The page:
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Berkman Buzz: November 18, 2011

November 18, 2011

A look at the past week's online Berkman conversations

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What's being discussed...take your pick or browse below.

* VIDEO: Justin Reich discusses technology and educational equality
* Juan Carlos de Martin publishes an op-ed in La Stampa on Italy's digital agenda [in Italian]
* The Citizen Media Law Project reviews an ACLU/NAACP lawsuit revolving around an ad at the Philly International Airport
* Dan Gillmor argues against SOPA
* Herdict attends the first EU Hackathon
* Harry Lewis reviews this week's government attacks on freedom of speech and thought
* Weekly Global Voices: "Zambia: Porn Video Sparks Debate on Gender, Culture and Morality"

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The full buzz.

VIDEO: "Today I have a video op-ed up on the Harvard Graduate School of Education website, where I address some of my concerns about the role of education technology in expanding educational inequalities."
From Justin Reich's blog post, "Will Free Benefit the Rich?"

"È ora di risalire dal fondo della classifica europea, per superare uno «spread» digitale che rischia di azzoppare i nostri sforzi quasi quanto lo «spread» finanziario. In questo momento di transizione è quindi essenziale che la politica capisca l’importanza di dare subito un’agenda digitale all’Italia: banda larga in tutto il Paese, superamento dell’analfabetismo digitale, azioni mirate per portare il digitale in settori trainanti come turismo, cultura, artigianato, piccole imprese."
From Juan Carlos de Martin's op-ed in La Stampa, "Anche i sacrifici pretendono un futuro: ci vuole un ministro per il digitale"

"The NAACP and the ACLU filed suit against the City of Philadelphia over a refusal to accept an advertisement for placement at Philly International Airport. The billboard reads: 'Welcome to America, home to 5% of the world's people & 25% of the world's prisoners.' (A larger image of the billboard is available at the NAACP's website.) The City claims it rejected the ad because of a policy against 'issue' and 'advocacy' billboards. However, the suit alleges that the City has allowed such ads in the past."
From Marc J. Randazza's blog post for the Citizen Media Law Project, "Not THAT kind of Brotherly Love"

"America is fond of chiding other nations about freedom of speech in the internet age. Leaders including President Obama and Secretary of State Hillary Clinton are constantly reminding their global counterparts, especially in places like China, that internet censorship is a detriment to open government and honest self-rule. Yet, the Obama administration has used tactics that smell of censorship, and Congress is making common cause with a corporate cartel that wants to turn the internet into little more than an enhanced form of cable television. In the name of protecting copyright holders, they would censor the internet and force entrepreneurs to get permission to innovate."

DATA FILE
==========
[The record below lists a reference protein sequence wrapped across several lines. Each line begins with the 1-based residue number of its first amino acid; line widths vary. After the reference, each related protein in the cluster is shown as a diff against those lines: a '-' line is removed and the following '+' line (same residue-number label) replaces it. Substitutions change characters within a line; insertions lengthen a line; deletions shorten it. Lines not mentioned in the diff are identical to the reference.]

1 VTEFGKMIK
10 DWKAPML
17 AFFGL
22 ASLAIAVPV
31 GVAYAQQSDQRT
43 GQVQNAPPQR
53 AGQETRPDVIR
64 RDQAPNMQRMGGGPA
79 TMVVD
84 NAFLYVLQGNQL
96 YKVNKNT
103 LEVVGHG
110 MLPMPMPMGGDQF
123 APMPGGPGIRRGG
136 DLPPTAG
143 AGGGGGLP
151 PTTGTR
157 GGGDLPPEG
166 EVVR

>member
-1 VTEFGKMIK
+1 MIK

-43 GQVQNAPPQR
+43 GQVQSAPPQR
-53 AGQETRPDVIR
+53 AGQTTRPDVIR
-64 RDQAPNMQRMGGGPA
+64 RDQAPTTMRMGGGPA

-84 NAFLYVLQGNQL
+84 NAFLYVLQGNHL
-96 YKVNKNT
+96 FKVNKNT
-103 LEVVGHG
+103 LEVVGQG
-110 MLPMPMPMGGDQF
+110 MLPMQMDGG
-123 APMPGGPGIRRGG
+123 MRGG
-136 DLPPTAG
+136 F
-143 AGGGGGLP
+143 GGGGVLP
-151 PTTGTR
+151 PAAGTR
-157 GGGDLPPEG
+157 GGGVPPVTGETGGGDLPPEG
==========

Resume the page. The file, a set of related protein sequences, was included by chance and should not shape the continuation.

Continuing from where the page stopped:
From Dan Gillmor's article for The Guardian, "Stop Sopa now"

"Herdict Technical Director Mike King and I attended the first (annual?) EU Hackathon held last week in Brussels, Belgium. This event, sponsored by Google and Skype, was an opportunity to educate members of European Parliament about Internet censorship, filtering, and the need for transparency. It was also an opportunity for 54 programmers to demonstrate the transparency-enhancing projects that they could develop in only 23 hours."
From Ryan Budish's blog post for Herdict, "Herdict Attends First EU Hackathon in Brussels"

"I fear that for a variety of reasons, American governments, and especially the federal government, are increasingly willing to infringe Constitutional guarantees of freedom of thought and of speech. Sometimes the assault is head on, on stages that are brightly lit by politically spotlights. Sometimes the assaults are apparently minor skirmishes, at hard-to-notice spots in remote regions of the bureaucracy. Here are three I have noticed this week."
From Harry Lewis's blog post, "This Week's Government Attacks on Freedom of Speech and of Thought"

"A video clip of a young female student at one of Zambia’s expensive colleges having sex with her boyfriend surfaced on a hardcore pornography website. The case has generated a lot of debate online about culture, morality and gender."
From Gershom Ndhlovu's post for Global Voices Online, "Zambia: Porn Video Sparks Debate on Gender, Culture and Morality"

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Compiled by Rebekah Heacock.

The Berkman Buzz is selected weekly from the posts of Berkman Center people and projects and sometimes from the Center's wider network.

Suggestions and feedback about the Buzz are always welcome and can be emailed to buzz@cyber.law.harvard.edu.

Last updated November 18, 2011

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